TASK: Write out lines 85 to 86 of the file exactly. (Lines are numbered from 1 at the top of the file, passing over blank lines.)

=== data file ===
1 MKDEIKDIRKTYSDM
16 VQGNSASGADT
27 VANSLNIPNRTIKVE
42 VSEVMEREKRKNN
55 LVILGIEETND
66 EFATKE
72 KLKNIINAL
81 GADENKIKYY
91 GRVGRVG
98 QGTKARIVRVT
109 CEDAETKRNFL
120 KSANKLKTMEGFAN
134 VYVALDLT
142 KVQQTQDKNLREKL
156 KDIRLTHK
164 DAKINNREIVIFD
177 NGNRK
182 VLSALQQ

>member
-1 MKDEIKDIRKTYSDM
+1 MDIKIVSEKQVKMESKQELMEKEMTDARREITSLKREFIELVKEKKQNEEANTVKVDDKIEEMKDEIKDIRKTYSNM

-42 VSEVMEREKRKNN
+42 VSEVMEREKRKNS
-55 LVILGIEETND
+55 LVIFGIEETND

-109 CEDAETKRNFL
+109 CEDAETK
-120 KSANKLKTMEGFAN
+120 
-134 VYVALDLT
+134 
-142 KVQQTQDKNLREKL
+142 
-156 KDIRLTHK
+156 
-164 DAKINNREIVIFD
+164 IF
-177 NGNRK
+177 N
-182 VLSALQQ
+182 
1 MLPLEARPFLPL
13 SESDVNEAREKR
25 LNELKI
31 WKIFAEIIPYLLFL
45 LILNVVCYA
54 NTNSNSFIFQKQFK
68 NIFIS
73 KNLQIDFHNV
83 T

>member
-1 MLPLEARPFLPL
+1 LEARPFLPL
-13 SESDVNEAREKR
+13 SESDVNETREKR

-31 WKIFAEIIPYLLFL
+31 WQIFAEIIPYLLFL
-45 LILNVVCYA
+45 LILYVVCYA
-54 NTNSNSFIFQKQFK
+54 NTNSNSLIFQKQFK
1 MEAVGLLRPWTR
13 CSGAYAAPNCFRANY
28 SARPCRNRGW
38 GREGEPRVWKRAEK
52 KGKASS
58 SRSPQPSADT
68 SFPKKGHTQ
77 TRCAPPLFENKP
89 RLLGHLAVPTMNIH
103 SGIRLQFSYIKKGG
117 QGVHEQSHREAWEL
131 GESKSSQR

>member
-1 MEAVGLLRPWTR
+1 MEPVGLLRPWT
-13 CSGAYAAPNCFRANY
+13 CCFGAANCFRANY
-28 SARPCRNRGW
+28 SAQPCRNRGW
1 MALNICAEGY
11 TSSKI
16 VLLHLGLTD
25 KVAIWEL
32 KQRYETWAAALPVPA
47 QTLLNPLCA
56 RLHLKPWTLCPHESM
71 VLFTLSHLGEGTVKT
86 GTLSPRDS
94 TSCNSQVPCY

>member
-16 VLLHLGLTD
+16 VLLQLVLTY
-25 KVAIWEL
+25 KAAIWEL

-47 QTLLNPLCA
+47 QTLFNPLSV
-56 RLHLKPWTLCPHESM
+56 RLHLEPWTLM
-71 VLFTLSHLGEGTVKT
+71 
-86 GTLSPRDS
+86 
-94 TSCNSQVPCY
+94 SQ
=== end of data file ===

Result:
32 KQRYETWAAALPVPA
47 QTLLNPLCA